Commercial tenants may also have contractual justifications for non-performance of lease obligations resulting from COVID-19. For example, while commercial leases rarely contain a force majeure provision explicitly suspending a tenant’s payment of rent in the event of a health pandemic or related government restrictions, some leases define force majeure events broadly enough to encompass the effects of COVID-19 and suspend the tenant’s non-monetary obligations, such as a continuous operations covenant requiring the tenant to keep its store open at certain times. Likewise, while commercial leases authorizing the suspension of tenant obligations in the event of a “casualty” rarely specifically include health pandemics among the triggering events, some leases may define “casualty” broadly enough to encompass the effects of COVID-19. And, in the event that a commercial landlord fails to adhere to government-mandated health and safety regulations for the operation of a commercial premises, a tenant may contend that its non-performance was excused (in whole or in part) by rendering the premises untenantable or by the landlord’s breach of a contractual obligation to comply with government-issued rules.
Contractual and common law defenses to alleged lease defaults may be asserted by a tenant in a Yellowstone proceeding to establish that the alleged defaults did not occur, are excusable, and/or do not require a cure, and therefore that termination is unwarranted. However, the availability of these defenses should not cause a tenant to refrain from timely seeking Yellowstone relief.
The COVID-19 moratoriums presently in place under New York law do not prohibit a landlord from terminating a commercial lease. In recent months, New York courts have entertained numerous Yellowstone injunction applications and, while some applications have been granted,24 others have been denied.25 Even in the era of COVID-19, therefore, the conservative course of action for a commercial tenant that receives a written threat of lease termination based on alleged curable defaults is to seek a Yellowstone injunction in timely fashion.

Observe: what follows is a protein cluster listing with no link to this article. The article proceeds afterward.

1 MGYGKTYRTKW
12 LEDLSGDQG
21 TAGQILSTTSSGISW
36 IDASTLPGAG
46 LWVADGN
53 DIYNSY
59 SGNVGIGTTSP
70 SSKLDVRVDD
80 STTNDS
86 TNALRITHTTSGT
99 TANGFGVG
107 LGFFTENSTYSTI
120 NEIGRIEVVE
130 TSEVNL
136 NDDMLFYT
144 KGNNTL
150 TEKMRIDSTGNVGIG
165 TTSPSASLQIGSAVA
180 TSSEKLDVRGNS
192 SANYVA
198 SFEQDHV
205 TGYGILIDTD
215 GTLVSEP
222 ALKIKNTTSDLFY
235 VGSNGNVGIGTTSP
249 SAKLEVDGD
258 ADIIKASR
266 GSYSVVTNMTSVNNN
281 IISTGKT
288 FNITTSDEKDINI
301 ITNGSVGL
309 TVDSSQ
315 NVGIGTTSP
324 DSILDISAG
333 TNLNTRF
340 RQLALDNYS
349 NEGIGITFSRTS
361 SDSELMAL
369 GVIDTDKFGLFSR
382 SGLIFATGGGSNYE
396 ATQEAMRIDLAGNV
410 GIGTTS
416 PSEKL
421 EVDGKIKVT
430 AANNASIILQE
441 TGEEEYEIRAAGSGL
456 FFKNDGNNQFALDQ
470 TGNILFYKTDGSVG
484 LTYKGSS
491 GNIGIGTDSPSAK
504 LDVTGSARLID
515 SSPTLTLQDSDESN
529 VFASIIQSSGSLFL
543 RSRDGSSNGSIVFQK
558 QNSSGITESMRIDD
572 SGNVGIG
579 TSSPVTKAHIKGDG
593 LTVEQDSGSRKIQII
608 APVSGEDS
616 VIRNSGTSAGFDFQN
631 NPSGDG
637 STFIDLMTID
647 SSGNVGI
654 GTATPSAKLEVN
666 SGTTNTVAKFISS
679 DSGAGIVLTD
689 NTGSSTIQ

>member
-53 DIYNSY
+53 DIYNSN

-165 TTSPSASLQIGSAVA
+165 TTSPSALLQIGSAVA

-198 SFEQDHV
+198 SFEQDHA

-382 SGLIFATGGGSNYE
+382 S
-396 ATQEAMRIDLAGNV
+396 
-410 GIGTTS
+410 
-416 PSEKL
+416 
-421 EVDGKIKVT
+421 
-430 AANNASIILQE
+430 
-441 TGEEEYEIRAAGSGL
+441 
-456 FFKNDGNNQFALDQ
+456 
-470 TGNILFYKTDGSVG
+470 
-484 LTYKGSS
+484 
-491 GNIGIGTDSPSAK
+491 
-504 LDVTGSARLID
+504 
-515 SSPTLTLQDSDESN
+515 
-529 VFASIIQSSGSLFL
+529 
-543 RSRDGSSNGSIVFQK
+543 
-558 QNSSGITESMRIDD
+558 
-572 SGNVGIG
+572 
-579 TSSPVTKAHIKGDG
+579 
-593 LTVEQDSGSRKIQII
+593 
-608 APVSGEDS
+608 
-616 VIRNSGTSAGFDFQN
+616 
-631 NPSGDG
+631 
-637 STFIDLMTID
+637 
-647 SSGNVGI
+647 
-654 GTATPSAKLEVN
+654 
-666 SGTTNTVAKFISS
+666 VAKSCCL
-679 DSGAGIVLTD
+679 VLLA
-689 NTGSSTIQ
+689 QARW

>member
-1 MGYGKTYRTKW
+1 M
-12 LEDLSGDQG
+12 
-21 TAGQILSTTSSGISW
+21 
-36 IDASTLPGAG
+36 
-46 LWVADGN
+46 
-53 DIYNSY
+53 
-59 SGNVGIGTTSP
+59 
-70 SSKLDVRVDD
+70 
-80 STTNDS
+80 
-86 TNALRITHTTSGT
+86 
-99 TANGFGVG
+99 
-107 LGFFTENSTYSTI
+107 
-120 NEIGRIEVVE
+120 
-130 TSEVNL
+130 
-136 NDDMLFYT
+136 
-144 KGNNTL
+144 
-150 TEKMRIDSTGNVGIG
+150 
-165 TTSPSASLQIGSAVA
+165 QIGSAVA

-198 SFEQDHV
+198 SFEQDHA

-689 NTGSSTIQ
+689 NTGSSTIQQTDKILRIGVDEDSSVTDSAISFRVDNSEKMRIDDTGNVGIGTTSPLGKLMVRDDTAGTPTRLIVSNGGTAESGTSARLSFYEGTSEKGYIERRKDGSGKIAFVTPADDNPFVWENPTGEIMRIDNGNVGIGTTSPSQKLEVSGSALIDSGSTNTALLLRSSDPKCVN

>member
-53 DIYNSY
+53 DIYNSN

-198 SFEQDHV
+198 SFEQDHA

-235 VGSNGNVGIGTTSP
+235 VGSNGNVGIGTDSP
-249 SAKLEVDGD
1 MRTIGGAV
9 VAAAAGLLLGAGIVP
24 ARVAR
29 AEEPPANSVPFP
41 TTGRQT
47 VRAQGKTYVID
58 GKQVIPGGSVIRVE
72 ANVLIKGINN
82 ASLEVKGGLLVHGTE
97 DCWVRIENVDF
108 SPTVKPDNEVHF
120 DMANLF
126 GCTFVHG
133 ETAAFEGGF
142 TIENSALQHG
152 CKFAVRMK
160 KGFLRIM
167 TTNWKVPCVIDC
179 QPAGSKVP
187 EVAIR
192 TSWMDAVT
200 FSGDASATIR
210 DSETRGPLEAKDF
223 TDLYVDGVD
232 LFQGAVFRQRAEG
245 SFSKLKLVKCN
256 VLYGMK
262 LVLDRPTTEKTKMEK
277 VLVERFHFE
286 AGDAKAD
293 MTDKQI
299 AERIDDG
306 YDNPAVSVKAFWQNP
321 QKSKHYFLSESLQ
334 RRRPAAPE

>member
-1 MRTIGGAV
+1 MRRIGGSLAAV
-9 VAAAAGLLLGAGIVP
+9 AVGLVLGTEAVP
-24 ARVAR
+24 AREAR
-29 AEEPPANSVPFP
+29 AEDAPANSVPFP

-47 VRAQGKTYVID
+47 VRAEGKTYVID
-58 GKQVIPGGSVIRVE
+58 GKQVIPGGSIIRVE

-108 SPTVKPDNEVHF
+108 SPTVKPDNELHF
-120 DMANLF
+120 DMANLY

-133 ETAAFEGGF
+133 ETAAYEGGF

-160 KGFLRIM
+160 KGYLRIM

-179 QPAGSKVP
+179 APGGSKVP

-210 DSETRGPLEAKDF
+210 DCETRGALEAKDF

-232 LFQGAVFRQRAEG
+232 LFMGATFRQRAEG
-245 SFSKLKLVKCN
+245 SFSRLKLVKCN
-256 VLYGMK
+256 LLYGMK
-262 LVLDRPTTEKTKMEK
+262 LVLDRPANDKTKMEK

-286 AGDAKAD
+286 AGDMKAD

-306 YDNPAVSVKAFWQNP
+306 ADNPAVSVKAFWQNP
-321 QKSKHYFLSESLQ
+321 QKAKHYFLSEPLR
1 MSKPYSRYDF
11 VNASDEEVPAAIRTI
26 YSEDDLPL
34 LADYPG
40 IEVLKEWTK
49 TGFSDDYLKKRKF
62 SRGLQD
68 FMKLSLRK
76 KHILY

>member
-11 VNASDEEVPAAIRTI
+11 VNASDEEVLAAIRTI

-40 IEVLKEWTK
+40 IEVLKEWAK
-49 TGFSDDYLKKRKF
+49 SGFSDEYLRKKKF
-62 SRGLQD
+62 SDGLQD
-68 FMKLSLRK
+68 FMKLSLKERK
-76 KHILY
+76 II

Josh Sohn, Daniel Lewkowicz, and Kerry Cooperman are with Stroock, New York, N.Y.
1 Titleserv v. Zenobio, 210 A.D.2d 311, 313-14 (2d Dept. 1994) (“The purpose of the Yellowstone injunction is to prevent termination of the lease because, once the lease expires, a court is powerless to revive it absent a showing of fraud, mutual mistake, or some other acceptable basis for the reformation of a contract.”).
2 Graubard Mollen Horowitz Pomeranz & Shapiro v. 600 Third Ave. Assocs., 93 N.Y.2d 508, 514 (1999) (“A Yellowstone injunction maintains the status quo so that a commercial tenant, when confronted by a threat of termination of its lease, may protect its investment in the leasehold by obtaining a stay tolling the cure period so that upon an adverse determination on the merits the tenant may cure the default and avoid a forfeiture.”).
3 Id.; Good Fortune Rest., Inc. v. Kissena Grp., LLC, 185 A.D.3d 1013 (2d Dep’t 2020). Courts have generally held that a Yellowstone injunction cannot be obtained with respect to an incurable defect. Fong & Zhou Supermarket, Inc. v. 1769 LLC, No. 522419/2018, 2020 WL 5088191, at *1 (N.Y. Sup. Ct. Kings Cnty. Aug. 20, 2020).
4 Graubard Mollen Horowitz Pomeranz & Shapiro, 93 N.Y.2d at 514.
5 Post v. 120 E. End Ave. Corp., 62 N.Y.2d 19, 25 (1984) (“Whatever their merits, the courts have granted them routinely to avoid forfeiture of the tenant’s interest and in doing so they accepted far less than the normal showing required for preliminary injunctive relief.”).
6 Zaid Theatre Corp. v. Sona Realty Co., 18 A.D.3d 352, 355 (1st Dep’t 2005) (internal citations and quotations omitted).
7 See New York Real Property Law §235-h.
8 Daashur Assocs. v. Dec. Artists Apartment Corp., 226 A.D.2d 114, 114–15 (1st Dep’t 1996) (“It is well settled that there is no basis for the preliminary injunctive relief provided by a Yellowstone injunction, where the injunction is sought after expiration of the period to cure and after service of the notice of termination.”); Korova Milk Bar of White Plains v. PRE Props., 70 A.D.3d 646, 647 (2d Dept. 2010).
9 Becker Parkin Dental Supply Co. v. 450 Westside Partners, LLC, 284 A.D.2d 112, 112-13 (1st Dep’t 2001) (“We reject defendant landlord’s argument that the tenant is not entitled to a Yellowstone injunction because it did not make the instant application therefor until after its time to cure had expired and the lease was terminated. The defaults described in the landlord’s notice to cure are such as not to be capable of complete cure within the time provided in the notice, even as extended by the parties’ subsequent agreements. Under these circumstances, all that the lease terms require from the tenant is commencement of diligent efforts to cure the defaults within the allotted time.”).
10 Executive Order No. 202.48 (“The directive contained in Executive Order 202.28, as extended, that prohibited initiation of a proceeding or enforcement of either an eviction of any residential or commercial tenant, for nonpayment of rent or a foreclosure of any residential or commercial mortgage, for nonpayment of such mortgage, is continued only insofar as it applies to a commercial tenant or commercial mortgagor”); Executive Order No. 202.64 (“The directive contained in Executive Order 202.48, which modified the directive in Executive Order in 202.28 that prohibited the initiation of a proceeding or enforcement of an eviction of any commercial tenant for nonpayment of rent or a foreclosure of any commercial mortgage for nonpayment of such mortgage is continued through October 20, 2020 .”).